Péter Dávidházi - Curriculum Vitae#


I studied at Loránd Eötvös University, Budapest, from 1968 to 1973, majoring in English and Hungarian literatures and linguistics. In the academic year 1977-1978 I studied nineteenth-century literature and criticism at the University of Sussex, England.


University Doctorate in 1977; CSc (Candidate of Science, the former Hungarian equivalent of a PhD) in 1989; DSc (Academy Doctor of Science) in 1994; Habilitation at Loránd Eötvös University, Budapest, in 1996; Member of the Hungarian Academy of Sciences, 2010.


Since 1973 I have been teaching English poetry (mainly 18th ang 19th centuries), Shakespeare studies, and modern English and American criticism at the Department (and PhD School) of English Literature, Loránd Eötvös University, Budapest. Simultaneously, since 1985, I have been working as a full-time researcher at the Institute for Literary Studies, a research institute of the Hungarian Academy of Sciences. In 1989 I was appointed head of the Department of 19th-Century Literature at the institute, and I have been working in that position ever since. In 2003 I taught an MA course at the University of California, Irvine, on „Alexander Pope and English Philosophical Poetry”. From 1998 to 2003 I was a representative of Academy Doctors in the Hungarian Academy of Sciences. In 2002 I was elected a member of the advisory board of the biannual Shakespeare conferences in Stratford-upon-Avon. From 2003 to 2009 I was the Hungarian delegate to the Standing Committee for the Humanities, of the European Science Foundation, from 2007 to 2009 as member of the Core Group.


(a) In English:
(1) The Romantic Cult of Shakespeare: Literary Reception in Anthropological Perspective. Basingstoke, London, New York: Macmillan Press and St. Martin's Press, 1998, pp. XIV, 240. (Romanticism in Perspective: Texts, Cultures, Histories. Series editors Marilyn Gaull and Stephen Prickett.)
(2) Literature and Its Cults: an Anthropological Approach / La littérature et ses cultes: Approche anthropologique. Eds. Péter Dávidházi and Judit Karafiáth. Budapest, Argumentum, 1994.
(3) Shakespeare and Hungary. Shakespeare Yearbook, Vol. 6. Eds. Holger Klein and Péter Dávidházi, 1996, Lewiston, Queenston, Lampeter: Edwin Mellen Press.

(b) In Hungarian:
(1) Isten másodszülöttje. A magyar Shakespeare-kultusz természetrajza. (”God's Second Born”: The Anatomy of the Hungarian Cult of Shakespeare.) Budapest: Gondolat Könyvkiadó, 1989, pp. VIII, 377.
(2) Hunyt mesterünk. Arany János kritikusi öröksége. (Our Dead Master: János Arany's Critical Legacy.) Budapest: Argumentum Kiadó, 1992, pp. 417.; second, revised edition 1994.
(3) Per passivam resistentiam. Változatok hatalom és írás témájára. (Per passivam resistentiam: Variations on the Theme of Power and Writing.) Budapest: Ar-gumentum Kiadó, 1998, pp. 409.
(4) Egy nemzeti tudomány születése. Toldy Ferenc és a magyar irodalomtörténet. (The Birth of a National Discipline: Ferenc Toldy and Hungarian Literary History) Bp., Akadémiai Kiadó, Universitas Kiadó, 2004. pp. 1028.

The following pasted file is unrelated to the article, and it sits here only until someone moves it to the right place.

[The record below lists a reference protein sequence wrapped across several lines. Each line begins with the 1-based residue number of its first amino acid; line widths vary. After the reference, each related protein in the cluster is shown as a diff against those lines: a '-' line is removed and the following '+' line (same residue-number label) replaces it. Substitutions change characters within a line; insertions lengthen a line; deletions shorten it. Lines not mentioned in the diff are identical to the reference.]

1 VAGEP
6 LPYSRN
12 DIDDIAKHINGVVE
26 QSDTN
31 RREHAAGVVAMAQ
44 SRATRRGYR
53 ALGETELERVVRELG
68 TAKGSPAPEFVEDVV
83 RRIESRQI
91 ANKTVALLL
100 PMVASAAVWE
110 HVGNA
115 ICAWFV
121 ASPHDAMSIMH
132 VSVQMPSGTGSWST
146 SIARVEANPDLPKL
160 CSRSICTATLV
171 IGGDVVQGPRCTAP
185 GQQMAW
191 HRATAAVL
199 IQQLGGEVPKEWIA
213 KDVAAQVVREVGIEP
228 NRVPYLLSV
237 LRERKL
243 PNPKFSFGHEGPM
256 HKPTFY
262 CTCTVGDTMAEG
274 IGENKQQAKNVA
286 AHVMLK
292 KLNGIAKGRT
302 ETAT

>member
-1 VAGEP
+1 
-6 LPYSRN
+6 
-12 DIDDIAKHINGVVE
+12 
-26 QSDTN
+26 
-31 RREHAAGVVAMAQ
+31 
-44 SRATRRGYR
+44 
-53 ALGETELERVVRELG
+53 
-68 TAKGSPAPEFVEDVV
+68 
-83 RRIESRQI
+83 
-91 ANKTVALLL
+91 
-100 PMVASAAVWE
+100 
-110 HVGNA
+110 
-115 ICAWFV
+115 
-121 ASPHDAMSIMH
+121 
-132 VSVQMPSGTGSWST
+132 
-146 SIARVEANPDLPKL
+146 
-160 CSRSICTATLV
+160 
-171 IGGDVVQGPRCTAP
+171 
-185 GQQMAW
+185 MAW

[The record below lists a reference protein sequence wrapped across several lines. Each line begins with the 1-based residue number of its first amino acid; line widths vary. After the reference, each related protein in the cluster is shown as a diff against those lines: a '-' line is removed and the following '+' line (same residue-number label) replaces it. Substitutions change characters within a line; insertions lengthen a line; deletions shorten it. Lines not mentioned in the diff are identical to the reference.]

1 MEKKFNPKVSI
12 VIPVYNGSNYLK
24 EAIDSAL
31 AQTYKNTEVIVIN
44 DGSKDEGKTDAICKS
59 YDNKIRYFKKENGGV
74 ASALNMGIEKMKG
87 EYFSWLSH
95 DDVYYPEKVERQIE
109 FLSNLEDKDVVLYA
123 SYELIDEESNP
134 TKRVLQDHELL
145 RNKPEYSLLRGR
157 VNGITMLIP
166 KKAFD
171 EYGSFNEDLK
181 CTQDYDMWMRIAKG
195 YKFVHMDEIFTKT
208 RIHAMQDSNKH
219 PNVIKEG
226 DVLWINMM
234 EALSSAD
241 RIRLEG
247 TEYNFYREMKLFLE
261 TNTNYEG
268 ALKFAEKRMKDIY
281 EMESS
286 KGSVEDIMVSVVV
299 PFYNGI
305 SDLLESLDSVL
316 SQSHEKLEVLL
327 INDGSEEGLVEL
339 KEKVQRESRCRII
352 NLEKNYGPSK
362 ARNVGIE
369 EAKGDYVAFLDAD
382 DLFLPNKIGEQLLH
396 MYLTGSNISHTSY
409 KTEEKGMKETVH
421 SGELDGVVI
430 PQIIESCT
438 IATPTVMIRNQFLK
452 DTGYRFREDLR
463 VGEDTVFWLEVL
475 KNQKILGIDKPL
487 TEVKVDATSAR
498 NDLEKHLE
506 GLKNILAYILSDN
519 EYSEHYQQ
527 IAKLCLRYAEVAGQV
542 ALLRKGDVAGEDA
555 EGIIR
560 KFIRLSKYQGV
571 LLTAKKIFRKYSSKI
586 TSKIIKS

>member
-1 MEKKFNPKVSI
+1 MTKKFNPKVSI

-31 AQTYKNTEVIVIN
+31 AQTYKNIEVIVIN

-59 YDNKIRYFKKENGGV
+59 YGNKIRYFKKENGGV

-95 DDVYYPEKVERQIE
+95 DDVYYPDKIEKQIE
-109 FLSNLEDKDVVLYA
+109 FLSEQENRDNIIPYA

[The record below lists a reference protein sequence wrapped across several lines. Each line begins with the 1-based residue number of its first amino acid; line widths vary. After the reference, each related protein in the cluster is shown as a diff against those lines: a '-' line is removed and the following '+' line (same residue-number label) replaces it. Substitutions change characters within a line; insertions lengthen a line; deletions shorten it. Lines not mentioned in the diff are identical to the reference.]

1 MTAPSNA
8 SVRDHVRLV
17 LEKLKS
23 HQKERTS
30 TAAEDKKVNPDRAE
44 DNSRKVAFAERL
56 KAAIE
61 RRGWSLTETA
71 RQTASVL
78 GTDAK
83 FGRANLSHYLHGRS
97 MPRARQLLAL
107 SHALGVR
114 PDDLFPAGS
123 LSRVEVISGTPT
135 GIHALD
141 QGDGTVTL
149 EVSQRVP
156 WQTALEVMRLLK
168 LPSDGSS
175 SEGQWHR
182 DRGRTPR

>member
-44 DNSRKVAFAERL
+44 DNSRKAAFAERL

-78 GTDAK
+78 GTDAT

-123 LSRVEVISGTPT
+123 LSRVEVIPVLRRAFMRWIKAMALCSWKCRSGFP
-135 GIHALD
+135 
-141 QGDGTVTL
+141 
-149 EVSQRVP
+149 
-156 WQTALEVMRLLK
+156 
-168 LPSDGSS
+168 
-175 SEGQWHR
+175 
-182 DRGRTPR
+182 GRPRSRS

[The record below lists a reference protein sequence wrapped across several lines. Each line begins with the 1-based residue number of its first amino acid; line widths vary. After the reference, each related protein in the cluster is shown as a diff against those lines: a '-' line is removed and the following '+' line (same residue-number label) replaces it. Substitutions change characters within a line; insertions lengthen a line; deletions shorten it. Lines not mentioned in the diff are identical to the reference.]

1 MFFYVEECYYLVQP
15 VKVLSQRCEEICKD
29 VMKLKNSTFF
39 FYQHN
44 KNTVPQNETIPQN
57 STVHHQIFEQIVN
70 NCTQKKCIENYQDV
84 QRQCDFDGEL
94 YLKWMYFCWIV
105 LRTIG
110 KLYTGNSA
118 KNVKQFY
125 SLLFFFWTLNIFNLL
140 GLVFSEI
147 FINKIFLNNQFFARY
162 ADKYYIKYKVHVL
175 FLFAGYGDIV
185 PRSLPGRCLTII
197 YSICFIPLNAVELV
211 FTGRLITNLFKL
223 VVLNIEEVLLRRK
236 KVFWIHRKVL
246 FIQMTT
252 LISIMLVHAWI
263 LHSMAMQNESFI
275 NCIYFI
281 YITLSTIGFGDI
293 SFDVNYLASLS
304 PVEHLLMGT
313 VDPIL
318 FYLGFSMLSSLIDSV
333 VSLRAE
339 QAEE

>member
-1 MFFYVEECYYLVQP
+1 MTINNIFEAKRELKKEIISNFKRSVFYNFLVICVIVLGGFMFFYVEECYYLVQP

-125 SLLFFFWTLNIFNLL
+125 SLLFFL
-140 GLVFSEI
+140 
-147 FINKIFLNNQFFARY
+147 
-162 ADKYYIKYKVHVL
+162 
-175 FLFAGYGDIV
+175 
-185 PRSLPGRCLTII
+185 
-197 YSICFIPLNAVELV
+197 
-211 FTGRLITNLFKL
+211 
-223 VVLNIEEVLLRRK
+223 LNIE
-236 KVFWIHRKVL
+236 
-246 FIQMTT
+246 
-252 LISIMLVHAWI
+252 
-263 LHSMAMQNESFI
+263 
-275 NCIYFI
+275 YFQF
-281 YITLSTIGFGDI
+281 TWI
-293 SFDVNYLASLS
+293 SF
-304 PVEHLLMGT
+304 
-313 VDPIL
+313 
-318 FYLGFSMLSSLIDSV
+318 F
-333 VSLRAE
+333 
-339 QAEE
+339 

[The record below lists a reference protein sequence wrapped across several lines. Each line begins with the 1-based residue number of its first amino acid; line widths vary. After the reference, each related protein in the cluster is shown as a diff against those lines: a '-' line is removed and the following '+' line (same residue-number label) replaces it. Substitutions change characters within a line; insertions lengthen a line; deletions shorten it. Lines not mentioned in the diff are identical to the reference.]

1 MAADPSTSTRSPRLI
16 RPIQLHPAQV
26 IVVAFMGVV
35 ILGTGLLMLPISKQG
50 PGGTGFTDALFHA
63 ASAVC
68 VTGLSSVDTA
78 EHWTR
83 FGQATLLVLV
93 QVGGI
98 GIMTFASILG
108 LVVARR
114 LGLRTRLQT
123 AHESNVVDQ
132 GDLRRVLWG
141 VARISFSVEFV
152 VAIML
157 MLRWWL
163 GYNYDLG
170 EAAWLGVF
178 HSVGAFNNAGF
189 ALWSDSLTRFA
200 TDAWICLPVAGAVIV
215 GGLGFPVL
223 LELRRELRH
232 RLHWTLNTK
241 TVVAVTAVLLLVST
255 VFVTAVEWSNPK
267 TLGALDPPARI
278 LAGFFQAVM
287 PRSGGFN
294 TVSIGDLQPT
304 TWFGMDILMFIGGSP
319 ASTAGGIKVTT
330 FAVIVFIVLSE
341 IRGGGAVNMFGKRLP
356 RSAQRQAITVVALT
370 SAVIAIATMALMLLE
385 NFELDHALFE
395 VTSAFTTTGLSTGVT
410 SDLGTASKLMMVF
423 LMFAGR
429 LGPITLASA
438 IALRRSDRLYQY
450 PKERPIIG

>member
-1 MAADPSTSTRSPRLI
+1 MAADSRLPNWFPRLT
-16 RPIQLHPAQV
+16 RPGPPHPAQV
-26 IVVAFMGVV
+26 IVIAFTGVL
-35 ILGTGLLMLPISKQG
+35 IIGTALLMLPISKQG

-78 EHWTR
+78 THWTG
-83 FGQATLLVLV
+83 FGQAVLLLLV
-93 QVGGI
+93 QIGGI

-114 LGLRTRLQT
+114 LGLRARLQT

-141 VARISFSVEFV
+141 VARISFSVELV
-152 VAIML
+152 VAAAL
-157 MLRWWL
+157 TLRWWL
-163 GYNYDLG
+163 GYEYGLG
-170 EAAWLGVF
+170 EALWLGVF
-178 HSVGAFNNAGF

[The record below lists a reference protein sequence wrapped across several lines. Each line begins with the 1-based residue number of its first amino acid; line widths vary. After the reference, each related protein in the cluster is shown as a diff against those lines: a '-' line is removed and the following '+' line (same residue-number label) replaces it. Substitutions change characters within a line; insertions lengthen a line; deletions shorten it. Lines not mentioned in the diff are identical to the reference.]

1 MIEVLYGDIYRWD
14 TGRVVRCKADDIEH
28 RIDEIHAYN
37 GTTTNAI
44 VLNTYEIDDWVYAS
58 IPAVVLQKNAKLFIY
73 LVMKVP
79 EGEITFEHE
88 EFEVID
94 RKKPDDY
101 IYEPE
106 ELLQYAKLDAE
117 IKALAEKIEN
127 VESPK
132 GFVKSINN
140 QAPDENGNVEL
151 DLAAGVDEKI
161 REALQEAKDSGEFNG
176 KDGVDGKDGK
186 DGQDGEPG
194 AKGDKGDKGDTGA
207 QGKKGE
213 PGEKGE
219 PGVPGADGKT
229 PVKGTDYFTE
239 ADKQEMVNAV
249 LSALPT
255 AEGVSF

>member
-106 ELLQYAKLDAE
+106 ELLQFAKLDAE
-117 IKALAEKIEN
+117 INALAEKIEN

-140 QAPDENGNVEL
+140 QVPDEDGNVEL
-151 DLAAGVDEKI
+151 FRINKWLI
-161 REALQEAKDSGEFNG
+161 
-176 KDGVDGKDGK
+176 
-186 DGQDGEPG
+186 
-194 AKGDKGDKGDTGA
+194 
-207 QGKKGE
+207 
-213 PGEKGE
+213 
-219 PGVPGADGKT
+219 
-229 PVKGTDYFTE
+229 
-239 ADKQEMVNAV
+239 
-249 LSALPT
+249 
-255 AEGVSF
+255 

(5) Menj, vándor: Swift sírfelirata és a hagyományrétegződés, (Go, Traveller: Swift’s Epitaph and the Strata of a Tradition) Pécs, Pro Pannonia Kiadói Ala-pítvány, 2009 (Thienemann-előadások, sorozatszerkesztő: Nagy Imre, 4), 201 p.


One of my books, Hunyt mesterünk. Arany János kritikusi öröksége (Our Dead Master: János Arany's Critical Legacy), published in 1992 by Argumentum Publishing House, was awarded the Hungarian Book-of-the-Year Prize in 1993. I was awarded the Oltványi Prize in 1987, the Tibor Déry Prize in 1992, the Alföld Prize in 1997, and the Dezső Kosztolányi Prize in 1997, the Tarnai Prize in 2007, the Toldy Ferenc Prize in 2010, all of them for publications in literary history and criticism. In 2006 I was awarded the Széchenyi Prize, the highest Hungarian award for scholars and scientists.

Scholarships and Fellowships

In 1985-1986 I worked for nine months as a visiting research fellow at the University of California, Irvine. In 1989 I spent three months in the Folger Shakespeare Library, Washing-ton, as a Folger-Soros Fellow. In the summers of 1993, 1995, 1998, and 2000, British Academy scholarships made it possible for me to do research in London, hosted by the Institute of Germanic Studies and by Birkbeck College, in 1995 that was complemented by a month in Trinity College, Cambridge. After the publication of my book The Romantic Cult of Shakespeare: Literary Reception in Anthropological Perspective (Macmillan Press, London; St Martin's Press, New York) in 1998 I was appointed Honorary Fellow of the International Centre for Romantic Studies at the University of Glasgow. In the academic year 2002/2003 I was a Fulbright visiting scholar at Columbia University, followed by a short-term fellowship at the Folger Shakespeare Library.
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